The Only Way To Do It

I have a grandmother (the grandkids call her baba) who turned in her gray hair for a red-brown dye job.  Instead of sweet loving words, she cusses a lot and has an inordinate amount of energy. Her tiny frame carries enough energy to match two 5 year-olds jacked up on mountain dew and Pixy Sticks. 

A friend of mine has a photo of Amelia Earhart with the quote, 

“The only way to do it, is to do it.”   

That’s my grandmother’s anthem. 

So when she decided to move, she did it. Like the seaweed clumps tangled in the shallow water along the beach, the dysfunction in our family floated to the surface. As my grandmother leaned in and out of reality, the rest of the family struggled to engage in real relationship.  Unwilling to give up her independence or matriarch status, my grandmother dug her heals deeper into the slipping sand beneath her feet. 

Seven of us (‘us’ being my family) came to Florida to help her move so I’ve been here for a few days now.  Long enough to have some good stories but short enough to still appreciate her.  Earlier tonight I grabbed my phone and let her know I’d be walking to the end of her street (about a half mile).  She asked if I wanted to take a whistle.  I didn’t want a whistle—she lives in the geriatric version of the Truman Show.  No whistle needed.  What I did needed was some fresh air and a listen lady.  So I called my mom and exploded with all of the stories from the past days.

During my short walk, my grandmother called twice to see where I was.  Concerned she declared if I didn’t answer my phone she was going to call the police.  I told her I was at the end of the street and on my way back.  Five minutes passed and I received another phone call.  Exasperated she exclaimed: Where are you?! Why didn’t you take my whistle?!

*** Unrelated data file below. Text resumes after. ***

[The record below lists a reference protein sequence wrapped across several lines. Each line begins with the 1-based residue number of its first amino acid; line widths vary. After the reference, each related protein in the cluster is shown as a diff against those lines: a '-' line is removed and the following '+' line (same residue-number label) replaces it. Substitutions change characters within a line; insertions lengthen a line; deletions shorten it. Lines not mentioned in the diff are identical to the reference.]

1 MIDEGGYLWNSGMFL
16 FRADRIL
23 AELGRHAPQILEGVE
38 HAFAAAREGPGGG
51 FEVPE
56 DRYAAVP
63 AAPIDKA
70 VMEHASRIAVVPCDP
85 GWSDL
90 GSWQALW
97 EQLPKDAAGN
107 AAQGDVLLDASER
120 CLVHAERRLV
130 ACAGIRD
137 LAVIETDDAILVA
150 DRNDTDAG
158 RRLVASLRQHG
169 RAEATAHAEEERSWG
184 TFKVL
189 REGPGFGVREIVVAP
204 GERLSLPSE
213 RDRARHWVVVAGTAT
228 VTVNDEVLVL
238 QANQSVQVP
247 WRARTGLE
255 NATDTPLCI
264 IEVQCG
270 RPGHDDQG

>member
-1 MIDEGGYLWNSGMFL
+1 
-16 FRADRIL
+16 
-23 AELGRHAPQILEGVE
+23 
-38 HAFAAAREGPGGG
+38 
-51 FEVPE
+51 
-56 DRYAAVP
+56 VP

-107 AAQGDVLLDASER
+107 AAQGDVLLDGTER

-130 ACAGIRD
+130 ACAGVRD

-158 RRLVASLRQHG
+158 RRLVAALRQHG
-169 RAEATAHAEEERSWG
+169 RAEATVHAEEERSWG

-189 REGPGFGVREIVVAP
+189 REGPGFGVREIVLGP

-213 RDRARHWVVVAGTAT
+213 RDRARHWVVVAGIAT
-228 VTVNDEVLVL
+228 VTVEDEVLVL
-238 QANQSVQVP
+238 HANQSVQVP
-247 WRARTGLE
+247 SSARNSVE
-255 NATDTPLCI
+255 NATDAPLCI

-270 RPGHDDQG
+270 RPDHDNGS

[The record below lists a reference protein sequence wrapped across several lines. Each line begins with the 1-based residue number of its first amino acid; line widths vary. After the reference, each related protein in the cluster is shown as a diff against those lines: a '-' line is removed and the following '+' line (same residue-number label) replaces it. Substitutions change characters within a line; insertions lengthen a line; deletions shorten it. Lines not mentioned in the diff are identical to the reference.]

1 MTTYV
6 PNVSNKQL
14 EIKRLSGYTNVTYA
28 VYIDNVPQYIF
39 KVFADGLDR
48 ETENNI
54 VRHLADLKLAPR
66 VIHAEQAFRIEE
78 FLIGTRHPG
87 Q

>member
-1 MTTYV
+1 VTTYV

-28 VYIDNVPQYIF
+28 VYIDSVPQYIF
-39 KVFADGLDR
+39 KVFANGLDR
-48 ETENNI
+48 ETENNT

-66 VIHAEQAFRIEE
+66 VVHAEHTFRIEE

Still trying to redeem the original intent of my walk, I called my mom back.  I told her that I feel sort of numb.  And she said that’s how you have to survive there.

And there is truth to that. Some relationships require protection and numbing.  But what if you’ve become so good at numbing that you are afraid to do the feeling part?

Most times my grandmother is her jovial-loving-life self and other times she shows despair or anger or confusion for irrational reasons.  And I don’t always know what version of my grandmother I’ll be talking to.  Which makes this more complex because my heart has grown up knowing her as safe and thoughtful.  And every time she does something a little strange—a little uncharacteristic—I have to fight against a tiny brick being put up around my heart to protect me from her. I love her and I choose patience most of the time.  I don’t want a brick wall around my heart to keep me from her. What I want is this change to not happen right now.  What I want is things to go back to the ‘normal’ that I was used to.  But that’s not reality either. 
This week I learned that navigating clumps of dysfunction and change takes time—and love. The only way to do it, is to do it... one damn (that word’s for you, baba) step at a time.  


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